Searle jokes that he's considered becoming the Official Band Historian and writing a history of the Big Damn Band. After all, he says, he knows all the stories, has heard them a million times. As he recounts some of them during our conversation – truck stop showers, minuscule budgets, diets of instant ramen, broken down vans – he's quick to point out that the success of the Big Damn Band hasn't been flashy or fast. It's been from the bottom up.

"They just grinded it out," Searle says. "They really wanted it, really authentically cared about the music they were making, and truly wanted to do whatever it took to get that done. It doesn't guarantee success, but they did literally everything they possibly could to give success an opportunity to come to them. The music industry can be a graveyard of talented people who didn't put the work in. The things that they've done to keep the engine moving have been absolutely incredible. It just shows their true dedication."

"I don't come from a family of musicians, or anything even close to it," Breezy tells me the first time I go down to the cabin. "When we decided we were going to give up everything, practically be homeless and go on tour, and I told my parents, I expected my parents to be like, 'You're crazy. This is a bad idea.'"

Not so.

"My dad said, 'I have a lot of regrets, and a lot of things that I didn't do, because I was too nervous, or I was worried about what was going to happen. And now I'm an old man, and I'm too old to do those things. And I wish I would have done it.' It made me think, you know what? It's scary. Being out on the road and touring, it's scary and it's dangerous, and what not. But it's better than sitting at home and wondering what would have happened if we did do it," she finishes.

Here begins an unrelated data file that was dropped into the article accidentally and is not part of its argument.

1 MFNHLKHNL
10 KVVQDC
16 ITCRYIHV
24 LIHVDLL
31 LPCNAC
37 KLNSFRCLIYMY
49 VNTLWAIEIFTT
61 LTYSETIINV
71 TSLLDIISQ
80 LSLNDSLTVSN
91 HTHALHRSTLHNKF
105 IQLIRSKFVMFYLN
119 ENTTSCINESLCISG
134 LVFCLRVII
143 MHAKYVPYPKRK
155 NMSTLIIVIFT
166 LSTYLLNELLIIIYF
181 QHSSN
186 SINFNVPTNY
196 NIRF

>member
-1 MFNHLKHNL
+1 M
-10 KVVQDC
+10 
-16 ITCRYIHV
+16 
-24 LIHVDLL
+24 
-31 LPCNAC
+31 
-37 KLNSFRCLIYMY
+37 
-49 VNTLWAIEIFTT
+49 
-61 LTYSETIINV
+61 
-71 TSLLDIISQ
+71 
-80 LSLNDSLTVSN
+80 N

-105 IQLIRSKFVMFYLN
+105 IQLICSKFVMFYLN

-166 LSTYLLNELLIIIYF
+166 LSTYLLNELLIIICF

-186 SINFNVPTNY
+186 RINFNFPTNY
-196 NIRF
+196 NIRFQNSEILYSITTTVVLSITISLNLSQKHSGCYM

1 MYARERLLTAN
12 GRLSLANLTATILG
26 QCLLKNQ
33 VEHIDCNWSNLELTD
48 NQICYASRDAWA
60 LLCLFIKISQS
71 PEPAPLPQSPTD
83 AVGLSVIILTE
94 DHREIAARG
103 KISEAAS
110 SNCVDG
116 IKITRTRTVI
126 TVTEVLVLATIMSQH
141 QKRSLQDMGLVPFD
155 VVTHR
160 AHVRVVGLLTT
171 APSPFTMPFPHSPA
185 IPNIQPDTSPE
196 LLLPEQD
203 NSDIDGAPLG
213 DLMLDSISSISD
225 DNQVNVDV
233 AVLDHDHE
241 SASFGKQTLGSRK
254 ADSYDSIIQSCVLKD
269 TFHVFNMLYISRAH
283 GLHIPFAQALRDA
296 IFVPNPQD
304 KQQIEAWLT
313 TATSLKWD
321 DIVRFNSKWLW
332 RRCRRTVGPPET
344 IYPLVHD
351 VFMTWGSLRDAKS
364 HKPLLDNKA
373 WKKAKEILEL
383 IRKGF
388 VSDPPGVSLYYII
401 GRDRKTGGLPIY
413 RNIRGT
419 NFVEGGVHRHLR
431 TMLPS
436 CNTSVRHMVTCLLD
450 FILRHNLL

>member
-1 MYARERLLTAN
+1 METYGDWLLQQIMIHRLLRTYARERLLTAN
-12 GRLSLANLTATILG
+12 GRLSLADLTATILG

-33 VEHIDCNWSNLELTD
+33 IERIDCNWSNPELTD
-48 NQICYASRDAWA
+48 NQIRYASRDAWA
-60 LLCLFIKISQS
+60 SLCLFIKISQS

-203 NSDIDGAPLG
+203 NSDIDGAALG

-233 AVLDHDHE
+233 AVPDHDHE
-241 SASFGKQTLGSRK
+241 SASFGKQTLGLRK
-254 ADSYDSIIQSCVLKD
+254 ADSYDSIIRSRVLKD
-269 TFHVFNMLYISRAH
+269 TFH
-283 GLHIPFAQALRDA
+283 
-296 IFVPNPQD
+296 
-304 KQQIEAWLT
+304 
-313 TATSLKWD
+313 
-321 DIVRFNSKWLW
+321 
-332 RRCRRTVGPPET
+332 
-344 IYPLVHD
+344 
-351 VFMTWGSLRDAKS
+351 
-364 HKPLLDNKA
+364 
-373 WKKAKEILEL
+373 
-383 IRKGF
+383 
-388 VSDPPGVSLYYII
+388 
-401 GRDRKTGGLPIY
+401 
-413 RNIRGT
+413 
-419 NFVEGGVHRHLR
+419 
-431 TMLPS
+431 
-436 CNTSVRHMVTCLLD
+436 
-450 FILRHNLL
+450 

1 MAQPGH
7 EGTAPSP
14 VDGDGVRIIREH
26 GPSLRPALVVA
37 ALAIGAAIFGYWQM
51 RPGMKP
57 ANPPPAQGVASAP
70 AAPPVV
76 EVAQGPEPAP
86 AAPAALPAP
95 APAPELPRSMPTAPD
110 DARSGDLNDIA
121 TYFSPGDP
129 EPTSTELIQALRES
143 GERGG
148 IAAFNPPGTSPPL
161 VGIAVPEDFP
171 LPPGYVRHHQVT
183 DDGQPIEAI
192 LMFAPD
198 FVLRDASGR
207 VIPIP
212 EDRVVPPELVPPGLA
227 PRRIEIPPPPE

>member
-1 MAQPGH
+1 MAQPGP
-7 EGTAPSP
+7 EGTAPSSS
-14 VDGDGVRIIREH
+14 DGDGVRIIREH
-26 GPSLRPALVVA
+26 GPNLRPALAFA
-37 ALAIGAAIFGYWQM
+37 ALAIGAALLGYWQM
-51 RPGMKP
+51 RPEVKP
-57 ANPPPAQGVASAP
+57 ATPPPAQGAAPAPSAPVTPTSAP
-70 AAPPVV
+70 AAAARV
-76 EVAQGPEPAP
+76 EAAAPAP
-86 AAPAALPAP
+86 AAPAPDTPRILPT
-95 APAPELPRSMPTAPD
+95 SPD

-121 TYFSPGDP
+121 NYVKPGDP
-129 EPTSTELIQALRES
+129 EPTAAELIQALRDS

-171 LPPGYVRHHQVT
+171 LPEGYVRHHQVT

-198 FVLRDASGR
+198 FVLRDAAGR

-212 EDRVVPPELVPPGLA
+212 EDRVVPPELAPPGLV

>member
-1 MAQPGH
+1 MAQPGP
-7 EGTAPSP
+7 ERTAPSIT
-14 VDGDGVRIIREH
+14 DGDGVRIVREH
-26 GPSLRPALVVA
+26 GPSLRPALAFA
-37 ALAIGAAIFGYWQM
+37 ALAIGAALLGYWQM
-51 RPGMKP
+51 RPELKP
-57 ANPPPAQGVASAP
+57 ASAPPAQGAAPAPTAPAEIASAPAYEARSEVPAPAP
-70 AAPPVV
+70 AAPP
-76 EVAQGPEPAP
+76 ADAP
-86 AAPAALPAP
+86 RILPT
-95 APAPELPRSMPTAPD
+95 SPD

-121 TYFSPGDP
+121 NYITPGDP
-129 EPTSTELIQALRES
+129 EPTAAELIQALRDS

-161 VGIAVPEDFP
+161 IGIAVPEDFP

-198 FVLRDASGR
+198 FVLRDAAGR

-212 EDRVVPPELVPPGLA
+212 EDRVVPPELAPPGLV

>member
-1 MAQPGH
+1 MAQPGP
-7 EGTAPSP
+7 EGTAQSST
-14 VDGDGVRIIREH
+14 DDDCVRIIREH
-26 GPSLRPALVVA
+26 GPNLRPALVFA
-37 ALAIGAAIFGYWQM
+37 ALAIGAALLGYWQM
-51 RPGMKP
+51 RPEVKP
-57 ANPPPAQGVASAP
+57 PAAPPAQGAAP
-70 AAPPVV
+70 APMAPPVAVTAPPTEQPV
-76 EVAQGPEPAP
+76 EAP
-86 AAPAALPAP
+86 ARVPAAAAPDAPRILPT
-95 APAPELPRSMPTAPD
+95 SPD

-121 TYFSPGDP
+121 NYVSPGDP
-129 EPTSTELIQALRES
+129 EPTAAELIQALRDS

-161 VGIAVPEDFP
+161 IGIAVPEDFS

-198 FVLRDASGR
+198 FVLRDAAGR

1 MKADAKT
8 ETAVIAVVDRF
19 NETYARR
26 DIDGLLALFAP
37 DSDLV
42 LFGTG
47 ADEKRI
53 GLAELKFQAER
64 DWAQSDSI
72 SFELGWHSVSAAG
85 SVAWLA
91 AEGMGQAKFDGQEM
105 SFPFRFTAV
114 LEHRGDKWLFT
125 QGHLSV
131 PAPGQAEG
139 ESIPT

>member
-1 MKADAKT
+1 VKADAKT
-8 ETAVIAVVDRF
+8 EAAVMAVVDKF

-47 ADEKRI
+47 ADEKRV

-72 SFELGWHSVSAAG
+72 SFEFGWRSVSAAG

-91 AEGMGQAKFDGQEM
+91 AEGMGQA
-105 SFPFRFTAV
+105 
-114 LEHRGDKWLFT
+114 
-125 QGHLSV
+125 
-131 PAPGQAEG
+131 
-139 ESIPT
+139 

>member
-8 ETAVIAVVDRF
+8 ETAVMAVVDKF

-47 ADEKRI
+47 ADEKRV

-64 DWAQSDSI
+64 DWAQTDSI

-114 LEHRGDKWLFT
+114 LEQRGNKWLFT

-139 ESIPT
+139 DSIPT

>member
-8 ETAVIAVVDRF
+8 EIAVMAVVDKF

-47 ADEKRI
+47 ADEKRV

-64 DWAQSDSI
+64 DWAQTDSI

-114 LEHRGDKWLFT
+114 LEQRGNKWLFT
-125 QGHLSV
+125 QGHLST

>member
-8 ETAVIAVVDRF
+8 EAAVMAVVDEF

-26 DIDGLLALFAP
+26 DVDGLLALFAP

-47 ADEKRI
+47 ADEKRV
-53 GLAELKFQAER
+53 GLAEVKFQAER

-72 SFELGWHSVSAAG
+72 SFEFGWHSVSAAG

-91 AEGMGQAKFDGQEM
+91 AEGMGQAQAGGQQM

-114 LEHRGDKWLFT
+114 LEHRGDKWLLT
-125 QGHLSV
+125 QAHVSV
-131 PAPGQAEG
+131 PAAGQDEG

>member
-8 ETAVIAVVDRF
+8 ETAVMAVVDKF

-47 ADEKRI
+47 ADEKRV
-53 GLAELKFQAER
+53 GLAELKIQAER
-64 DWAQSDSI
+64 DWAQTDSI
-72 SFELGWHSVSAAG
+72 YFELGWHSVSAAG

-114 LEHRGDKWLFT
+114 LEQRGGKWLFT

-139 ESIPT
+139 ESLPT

That's the crux of a couple of So Delicious' songs, like "We Live Dangerous" and "Let's Jump A Train."

"Life is dangerous, but that's part of it," Rev says. "I try to really, really do things, even if I'm scared of them. Because I'm scared of a lot of things. You name it." [Breezy jumps in: "Crowds, spiders."] "I'm scared of everything. But it doesn't stop me from doing it."

And the dangerous life can take its toll: Breezy has spent most of the last two years in and out of a temporary cast, awaiting surgery on ligaments in her hand.

"I didn't have time to have surgery," she says. "So I've just been playing with a really hurt hand. Finally, right after our Thanksgiving show, that's when I had the hand surgery," she says. But a month or so later, she was back at it again. "I had to play New Year's Eve in a cast. I taped a whisk to my fingers that I could use. Now I have a small cast on. When we go back out on tour, it's really going to be the test."